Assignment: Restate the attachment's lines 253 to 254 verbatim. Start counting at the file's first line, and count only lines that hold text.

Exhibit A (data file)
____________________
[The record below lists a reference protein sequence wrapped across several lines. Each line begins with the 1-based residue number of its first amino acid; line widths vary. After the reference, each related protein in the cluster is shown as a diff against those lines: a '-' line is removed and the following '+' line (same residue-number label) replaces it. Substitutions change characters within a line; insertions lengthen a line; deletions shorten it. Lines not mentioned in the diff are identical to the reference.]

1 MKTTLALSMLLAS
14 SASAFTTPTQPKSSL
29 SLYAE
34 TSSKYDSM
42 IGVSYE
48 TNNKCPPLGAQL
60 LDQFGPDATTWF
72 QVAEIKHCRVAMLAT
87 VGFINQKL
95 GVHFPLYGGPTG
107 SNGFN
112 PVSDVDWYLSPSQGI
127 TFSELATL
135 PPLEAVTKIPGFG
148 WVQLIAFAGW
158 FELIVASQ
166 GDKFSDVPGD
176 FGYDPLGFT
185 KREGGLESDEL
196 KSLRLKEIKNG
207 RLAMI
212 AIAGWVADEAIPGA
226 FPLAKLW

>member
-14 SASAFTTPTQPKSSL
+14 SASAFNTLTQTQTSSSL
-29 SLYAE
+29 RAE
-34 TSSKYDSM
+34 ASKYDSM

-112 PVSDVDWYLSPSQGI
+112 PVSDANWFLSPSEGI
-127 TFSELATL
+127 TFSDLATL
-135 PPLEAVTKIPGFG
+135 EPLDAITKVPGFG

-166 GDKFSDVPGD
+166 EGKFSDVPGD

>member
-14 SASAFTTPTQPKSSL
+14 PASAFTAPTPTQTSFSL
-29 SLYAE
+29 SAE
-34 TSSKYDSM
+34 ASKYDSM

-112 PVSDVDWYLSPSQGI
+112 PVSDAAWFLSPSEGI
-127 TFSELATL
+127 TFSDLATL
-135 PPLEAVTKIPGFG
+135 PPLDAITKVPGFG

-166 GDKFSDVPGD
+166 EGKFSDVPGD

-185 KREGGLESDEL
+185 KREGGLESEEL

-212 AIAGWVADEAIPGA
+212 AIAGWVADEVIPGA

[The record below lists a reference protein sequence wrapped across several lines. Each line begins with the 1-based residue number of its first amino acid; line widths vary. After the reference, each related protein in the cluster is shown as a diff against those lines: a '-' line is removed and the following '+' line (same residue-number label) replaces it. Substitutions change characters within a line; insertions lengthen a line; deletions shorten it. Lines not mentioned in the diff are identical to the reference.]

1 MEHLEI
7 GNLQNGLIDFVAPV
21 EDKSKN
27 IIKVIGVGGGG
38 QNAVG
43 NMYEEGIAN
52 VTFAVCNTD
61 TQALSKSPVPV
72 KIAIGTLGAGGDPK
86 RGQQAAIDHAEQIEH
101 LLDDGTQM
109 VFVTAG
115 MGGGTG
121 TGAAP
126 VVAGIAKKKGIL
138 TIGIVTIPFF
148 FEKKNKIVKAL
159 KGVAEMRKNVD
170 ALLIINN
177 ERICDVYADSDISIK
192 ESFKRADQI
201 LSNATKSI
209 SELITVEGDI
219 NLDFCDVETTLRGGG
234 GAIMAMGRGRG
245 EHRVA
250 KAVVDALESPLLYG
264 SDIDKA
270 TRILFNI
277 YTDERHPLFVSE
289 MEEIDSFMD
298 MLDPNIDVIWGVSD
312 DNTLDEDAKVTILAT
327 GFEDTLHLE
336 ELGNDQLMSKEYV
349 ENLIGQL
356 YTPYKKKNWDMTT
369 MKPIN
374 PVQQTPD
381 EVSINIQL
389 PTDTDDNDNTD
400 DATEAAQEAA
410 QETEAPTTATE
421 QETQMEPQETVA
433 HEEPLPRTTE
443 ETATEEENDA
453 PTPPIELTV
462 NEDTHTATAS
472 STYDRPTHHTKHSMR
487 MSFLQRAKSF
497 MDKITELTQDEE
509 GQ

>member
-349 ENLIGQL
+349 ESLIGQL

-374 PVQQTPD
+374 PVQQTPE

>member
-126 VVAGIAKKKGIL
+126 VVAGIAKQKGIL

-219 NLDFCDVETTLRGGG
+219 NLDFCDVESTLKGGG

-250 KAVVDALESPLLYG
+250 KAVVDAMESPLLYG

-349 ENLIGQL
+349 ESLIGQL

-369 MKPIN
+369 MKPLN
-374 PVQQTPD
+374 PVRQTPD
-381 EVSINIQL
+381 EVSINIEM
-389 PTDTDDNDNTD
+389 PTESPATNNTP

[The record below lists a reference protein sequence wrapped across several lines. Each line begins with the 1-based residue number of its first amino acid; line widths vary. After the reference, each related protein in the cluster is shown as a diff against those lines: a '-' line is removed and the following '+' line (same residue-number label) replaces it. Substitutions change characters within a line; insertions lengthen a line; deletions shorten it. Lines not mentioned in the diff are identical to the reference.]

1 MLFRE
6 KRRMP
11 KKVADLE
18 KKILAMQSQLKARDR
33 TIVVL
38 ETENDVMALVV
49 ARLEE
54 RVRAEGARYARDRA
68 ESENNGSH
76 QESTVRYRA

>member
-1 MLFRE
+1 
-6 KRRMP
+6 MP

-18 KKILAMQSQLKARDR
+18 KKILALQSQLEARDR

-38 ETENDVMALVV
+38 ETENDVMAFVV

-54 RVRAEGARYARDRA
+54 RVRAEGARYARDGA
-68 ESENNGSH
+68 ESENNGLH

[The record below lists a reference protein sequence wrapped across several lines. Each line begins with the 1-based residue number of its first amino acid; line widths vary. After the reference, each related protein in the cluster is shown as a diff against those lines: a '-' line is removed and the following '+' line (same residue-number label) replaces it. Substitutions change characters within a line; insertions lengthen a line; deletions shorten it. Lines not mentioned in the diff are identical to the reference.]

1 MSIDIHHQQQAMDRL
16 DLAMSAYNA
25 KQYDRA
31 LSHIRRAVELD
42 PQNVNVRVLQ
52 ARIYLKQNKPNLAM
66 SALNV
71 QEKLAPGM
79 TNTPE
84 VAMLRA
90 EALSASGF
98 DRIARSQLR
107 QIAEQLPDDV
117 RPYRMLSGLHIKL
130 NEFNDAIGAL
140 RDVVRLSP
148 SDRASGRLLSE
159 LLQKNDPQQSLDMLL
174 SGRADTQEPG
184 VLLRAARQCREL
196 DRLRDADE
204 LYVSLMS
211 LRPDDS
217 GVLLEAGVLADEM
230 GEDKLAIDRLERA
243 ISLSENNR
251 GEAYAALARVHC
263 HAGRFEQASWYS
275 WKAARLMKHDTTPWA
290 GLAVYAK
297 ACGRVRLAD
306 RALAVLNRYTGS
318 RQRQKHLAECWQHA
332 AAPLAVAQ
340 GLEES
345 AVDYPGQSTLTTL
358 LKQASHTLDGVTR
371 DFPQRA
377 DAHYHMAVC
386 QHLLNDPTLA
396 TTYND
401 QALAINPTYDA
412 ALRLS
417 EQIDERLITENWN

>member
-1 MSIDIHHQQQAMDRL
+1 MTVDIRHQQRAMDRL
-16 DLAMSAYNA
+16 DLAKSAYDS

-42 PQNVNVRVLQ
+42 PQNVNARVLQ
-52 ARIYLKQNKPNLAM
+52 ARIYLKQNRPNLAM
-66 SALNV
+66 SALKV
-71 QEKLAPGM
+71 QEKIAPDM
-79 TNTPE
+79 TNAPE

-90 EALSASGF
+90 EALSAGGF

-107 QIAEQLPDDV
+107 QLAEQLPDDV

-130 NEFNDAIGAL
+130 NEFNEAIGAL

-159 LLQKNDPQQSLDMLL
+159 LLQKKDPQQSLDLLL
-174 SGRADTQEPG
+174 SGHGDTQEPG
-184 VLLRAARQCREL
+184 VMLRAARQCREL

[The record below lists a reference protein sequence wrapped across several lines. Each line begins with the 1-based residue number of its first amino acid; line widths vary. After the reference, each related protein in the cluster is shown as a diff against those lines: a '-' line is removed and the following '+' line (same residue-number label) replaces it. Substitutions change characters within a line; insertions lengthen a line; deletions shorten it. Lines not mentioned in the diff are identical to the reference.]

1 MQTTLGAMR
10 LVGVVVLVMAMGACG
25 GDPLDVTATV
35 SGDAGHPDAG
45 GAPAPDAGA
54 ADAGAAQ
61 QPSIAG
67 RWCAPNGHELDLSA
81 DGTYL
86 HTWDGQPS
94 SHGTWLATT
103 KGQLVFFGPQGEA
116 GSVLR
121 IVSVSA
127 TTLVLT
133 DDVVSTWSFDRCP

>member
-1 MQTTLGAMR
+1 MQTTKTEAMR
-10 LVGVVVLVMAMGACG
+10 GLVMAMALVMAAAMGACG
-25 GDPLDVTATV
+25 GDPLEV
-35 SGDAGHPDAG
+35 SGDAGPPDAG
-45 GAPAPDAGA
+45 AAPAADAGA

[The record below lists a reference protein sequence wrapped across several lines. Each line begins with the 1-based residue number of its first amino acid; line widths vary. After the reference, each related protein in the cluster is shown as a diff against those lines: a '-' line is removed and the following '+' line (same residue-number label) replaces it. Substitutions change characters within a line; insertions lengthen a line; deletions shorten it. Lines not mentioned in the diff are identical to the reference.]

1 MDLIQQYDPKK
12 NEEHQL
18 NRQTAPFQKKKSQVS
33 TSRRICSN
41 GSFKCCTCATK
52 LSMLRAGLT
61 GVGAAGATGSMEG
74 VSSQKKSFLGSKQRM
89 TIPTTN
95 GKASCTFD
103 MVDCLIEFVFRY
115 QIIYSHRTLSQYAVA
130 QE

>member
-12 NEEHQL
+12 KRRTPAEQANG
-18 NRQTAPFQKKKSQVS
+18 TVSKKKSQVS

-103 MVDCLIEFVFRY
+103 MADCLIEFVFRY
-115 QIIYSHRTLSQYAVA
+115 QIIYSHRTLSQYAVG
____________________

+25 GDPLEV
-35 SGDAGHPDAG